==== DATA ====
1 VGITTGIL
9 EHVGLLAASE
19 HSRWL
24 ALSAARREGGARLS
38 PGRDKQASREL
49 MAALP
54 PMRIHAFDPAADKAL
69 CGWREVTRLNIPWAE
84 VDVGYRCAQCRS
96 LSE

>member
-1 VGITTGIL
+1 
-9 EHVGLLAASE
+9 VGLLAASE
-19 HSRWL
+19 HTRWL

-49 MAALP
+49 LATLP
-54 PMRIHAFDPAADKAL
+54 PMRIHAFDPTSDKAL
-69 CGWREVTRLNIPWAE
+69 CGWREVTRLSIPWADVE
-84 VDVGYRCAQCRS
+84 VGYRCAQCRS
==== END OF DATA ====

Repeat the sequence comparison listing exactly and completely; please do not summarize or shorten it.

1 VGITTGIL
9 EHVGLLAASE
19 HSRWL
24 ALSAARREGGARLS
38 PGRDKQASREL
49 MAALP
54 PMRIHAFDPAADKAL
69 CGWREVTRLNIPWAE
84 VDVGYRCAQCRS
96 LSE

>member
-1 VGITTGIL
+1 
-9 EHVGLLAASE
+9 VGLLAASE
-19 HSRWL
+19 HTRWL

-49 MAALP
+49 LATLP
-54 PMRIHAFDPAADKAL
+54 PMRIHAFDPTSDKAL
-69 CGWREVTRLNIPWAE
+69 CGWREVTRLSIPWADVE
-84 VDVGYRCAQCRS
+84 VGYRCAQCRS